The Himalayan glaciers are melting at an alarming rate; the Ganga is changing its course at Varanasi, threatening agricultural land on the banks. Last year Moscow witnessed an unprecedented heat wave, and Pakistan was hit by a flash flood. Ever since the Stockholm Conference in 1972, a number of international conventions have been held and several measures taken by the UN and other international and national agencies to arrest global warming and environmental degradation. As we prepare to observe this year's World Environment Day (June 5), it may be instructive to ask ourselves what state the earth is in, and whether corrective measures since 1972 have had any significant impact. The Ganga, epitome of Indian civilisation and the lifeline of North India, is one of the 11 large rivers of the world which, according to the World Wide Fund for Nature, are dying. The net forest loss continues to be substantial — worldwide about seven million hectares per year. Forest fires, too, are having a devastating impact. In India, for example, five per cent of the forest cover is lost due to fire. About 40 per cent of the world's agricultural land already stands degraded. Though modern industrial agriculture has brought about green revolutions in a number of countries, it has also meant a higher cost of production and damage to the soil. While the global population is increasing by about 87 million a year, global grain supplies are dwindling. Already, in the last three years, food prices have nearly doubled, exposing about 100 million more persons to the risk of falling below poverty line. At present, three species are dying every hour. At this rate of extinction, the global gross domestic product could decline by about seven per cent by 2025. Moreover, the loss of biodiversity and degeneration of ecosystems are not mere "green" issues, they have a deep relationship with the production of food, fibre, fuel and medicines and maintenance of soil fertility. If these issues remain neglected, it would be the poor who would suffer most and lose whatever little access they have to productive lands and other resources. At present "four of every 10 people in the world do not have access to a single-pit latrine and nearly two in 10 have no source of safe drinking water". In India, annually 38 million people are afflicted with serious water-borne diseases, like jaundice, typhoid and hepatitis. Another 66 million fall victim to fluorosis in the country. The economic burden of these diseases is enormous. The cities of developing countries have continued to expand in an unplanned way. They have now a quarter of a million designated slum settlements, with about one billion inhabitants. About 500,000 people are losing their lives on account of indoor air pollution every year. The ecological footprint of the cities have been rapidly expanding, and they have been consuming a huge amount of global resources and emitting a vast quantity of carbon. They are now using bulk of the world energy and throwing up as much as 30 billion tonnes of carbon annually. Poverty, ignorance and disease continue to cast their dark shadows on the major part of the globe. Deprivations have increased and disparities sharpened. A small group of powerful countries have acquired a stronger hold over the global economy as well as over the international power structure. On account of the economic ideologies sponsored by this group, wealth begets more wealth, power begets more power and the inequalities increase globally and also within the nations. At the fourth United Nations Conference on the Least Developed Countries, held from May 9-13, 2011 at Istanbul, it was revealed that the number of this category of countries has increased from 24 in 1971 to 50 in 2011. Together, they have a population of about 880 million, and half of them live on $1.25 a day. Certainly, there have been some positive outcome of measures taken after 1972. Environmental awareness has spread far and wide. The acid rains have been contained, and the ozone hole has virtually been closed. But all such gains pale into insignificance when viewed in the context of the steep deterioration that has occurred. Worse, a highly unfair and unjust order has come to stay. While it is the consumerism of the rich that is putting unbearable strain on the finite resources of our planet and causing environmental degradation, it is the poor, with little role in this degradation, who are suffering the most from its consequences. After the terrible tsunami that accompanied the earthquake in Japan in March 2011, Tokyo governor Ishihara bewailed: "It is the divine punishment for our consumerism". Nature demands balance and unbridled consumerism flies in the face of this balance. It is time that the international community recognised the irrefutable ecological reverses and degradation of key natural resources over the past four decades. It must disabuse itself of the greedy forces of neo-liberalism and evolve a new design for economics, promote a culture of contentment and compassion. And of course promote a stronger awareness campaign for a lifestyle in the current century that is much less profligate and respects balance and harmony wherein the entire humanity is regarded as one family.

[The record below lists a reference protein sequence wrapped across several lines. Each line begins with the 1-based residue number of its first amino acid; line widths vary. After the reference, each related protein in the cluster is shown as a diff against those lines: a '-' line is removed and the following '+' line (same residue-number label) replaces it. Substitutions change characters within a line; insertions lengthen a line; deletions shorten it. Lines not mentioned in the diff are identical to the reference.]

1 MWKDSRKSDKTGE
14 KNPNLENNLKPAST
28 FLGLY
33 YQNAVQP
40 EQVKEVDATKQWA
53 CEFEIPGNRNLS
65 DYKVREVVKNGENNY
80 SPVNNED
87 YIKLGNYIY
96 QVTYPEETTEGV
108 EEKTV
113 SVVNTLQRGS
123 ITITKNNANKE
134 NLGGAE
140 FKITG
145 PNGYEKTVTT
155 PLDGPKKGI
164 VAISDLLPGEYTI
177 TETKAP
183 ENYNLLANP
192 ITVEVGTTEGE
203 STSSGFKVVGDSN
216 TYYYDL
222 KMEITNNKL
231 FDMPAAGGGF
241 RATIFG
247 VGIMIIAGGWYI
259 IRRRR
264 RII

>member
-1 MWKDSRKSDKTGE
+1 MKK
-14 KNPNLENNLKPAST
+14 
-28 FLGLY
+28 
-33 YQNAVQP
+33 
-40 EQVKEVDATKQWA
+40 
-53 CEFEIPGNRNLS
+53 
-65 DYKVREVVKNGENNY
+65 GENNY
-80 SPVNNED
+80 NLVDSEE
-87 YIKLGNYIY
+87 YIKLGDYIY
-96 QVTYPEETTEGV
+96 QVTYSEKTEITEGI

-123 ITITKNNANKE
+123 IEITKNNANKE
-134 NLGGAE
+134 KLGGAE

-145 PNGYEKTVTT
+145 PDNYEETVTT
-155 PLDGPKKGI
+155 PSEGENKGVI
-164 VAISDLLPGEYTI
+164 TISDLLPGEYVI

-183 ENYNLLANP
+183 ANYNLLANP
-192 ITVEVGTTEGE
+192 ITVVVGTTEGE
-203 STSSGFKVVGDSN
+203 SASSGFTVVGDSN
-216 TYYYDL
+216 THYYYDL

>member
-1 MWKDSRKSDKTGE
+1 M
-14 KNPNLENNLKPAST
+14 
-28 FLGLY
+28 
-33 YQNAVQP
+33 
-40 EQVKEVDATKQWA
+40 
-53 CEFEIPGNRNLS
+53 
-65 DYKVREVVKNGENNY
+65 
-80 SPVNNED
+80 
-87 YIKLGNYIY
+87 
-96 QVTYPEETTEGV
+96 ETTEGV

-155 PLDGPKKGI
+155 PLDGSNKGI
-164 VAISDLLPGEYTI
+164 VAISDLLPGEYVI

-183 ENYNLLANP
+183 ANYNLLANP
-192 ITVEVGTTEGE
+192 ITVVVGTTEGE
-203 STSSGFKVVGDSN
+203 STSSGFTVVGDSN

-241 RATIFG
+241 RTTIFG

A CRIPPLING blow has been struck at the real estate lobby, that had over time cut across party lines. The chief regret must be that Wednesday's bold decision by West Bengal's new government ought to have been taken in 2009 when Vedic Village ~ neither Vedic nor a village ~ imploded. And crucially exposing the involvement of both CPI-M and Trinamul activists in the wheeling and dealing, as lucrative as it has been murderous. There has been a politician too many, including ministers, with a finger in the real estate pie. There are three facets of the course correction that is bound to affect promoters. The Bhangar-Rajarhat Area Development Authority (BRADA), which played the role of a facilitator in the Vedic Village land deals, has been disbanded. The Hidco chairman's quota in New Town, a bitterly contentious issue in the run-up to the Assembly elections, has been scrapped. And all land allotments since last December ~ four months prior to the election ~ are to be reviewed. The government has quite obviously reconciled itself to the fact that the first two decisions will inevitably truncate its authority in the satellite town. In parallel, it must be acknowledged that the administration has eventually struck at the fountainhead of irregularities. The dissolution of  BRADA will have its impact on North 24-Parganas (New Town and certain areas of Rajarhat) and Bhangar (South 24-Parganas), the turf of Abdur Rezaak Mollah, the former land and land reforms minister. It bears recall that the CPI-M hardliner, for all his opposition to land acquisition for industry, was in the news for the wrong reasons during the Vedic Village controversy.